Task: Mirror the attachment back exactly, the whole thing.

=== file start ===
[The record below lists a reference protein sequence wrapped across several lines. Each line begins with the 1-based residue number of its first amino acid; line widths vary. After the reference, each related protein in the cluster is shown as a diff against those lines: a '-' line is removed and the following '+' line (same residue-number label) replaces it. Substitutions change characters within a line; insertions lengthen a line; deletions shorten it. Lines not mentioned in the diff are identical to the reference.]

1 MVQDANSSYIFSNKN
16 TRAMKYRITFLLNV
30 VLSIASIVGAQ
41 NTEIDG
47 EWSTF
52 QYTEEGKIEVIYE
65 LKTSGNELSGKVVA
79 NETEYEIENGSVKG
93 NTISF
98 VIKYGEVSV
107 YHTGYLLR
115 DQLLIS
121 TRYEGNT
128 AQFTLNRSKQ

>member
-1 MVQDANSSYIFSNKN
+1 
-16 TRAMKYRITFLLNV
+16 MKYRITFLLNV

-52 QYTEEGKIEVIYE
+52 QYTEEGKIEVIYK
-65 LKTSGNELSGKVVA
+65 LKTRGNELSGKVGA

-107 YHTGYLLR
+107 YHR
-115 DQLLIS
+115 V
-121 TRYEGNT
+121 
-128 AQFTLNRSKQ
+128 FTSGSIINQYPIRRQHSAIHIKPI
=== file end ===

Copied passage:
[The record below lists a reference protein sequence wrapped across several lines. Each line begins with the 1-based residue number of its first amino acid; line widths vary. After the reference, each related protein in the cluster is shown as a diff against those lines: a '-' line is removed and the following '+' line (same residue-number label) replaces it. Substitutions change characters within a line; insertions lengthen a line; deletions shorten it. Lines not mentioned in the diff are identical to the reference.]

1 MVQDANSSYIFSNKN
16 TRAMKYRITFLLNV
30 VLSIASIVGAQ
41 NTEIDG
47 EWSTF
52 QYTEEGKIEVIYE
65 LKTSGNELSGKVVA
79 NETEYEIENGSVKG
93 NTISF
98 VIKYGEVSV
107 YHTGYLLR
115 DQLLIS
121 TRYEGNT
128 AQFTLNRSKQ

>member
-1 MVQDANSSYIFSNKN
+1 
-16 TRAMKYRITFLLNV
+16 MKYRITFLLNV

-52 QYTEEGKIEVIYE
+52 QYTEEGKIEVIYK
-65 LKTSGNELSGKVVA
+65 LKTRGNELSGKVGA

-107 YHTGYLLR
+107 YHR
-115 DQLLIS
+115 V
-121 TRYEGNT
+121 
-128 AQFTLNRSKQ
+128 FTSGSIINQYPIRRQHSAIHIKPI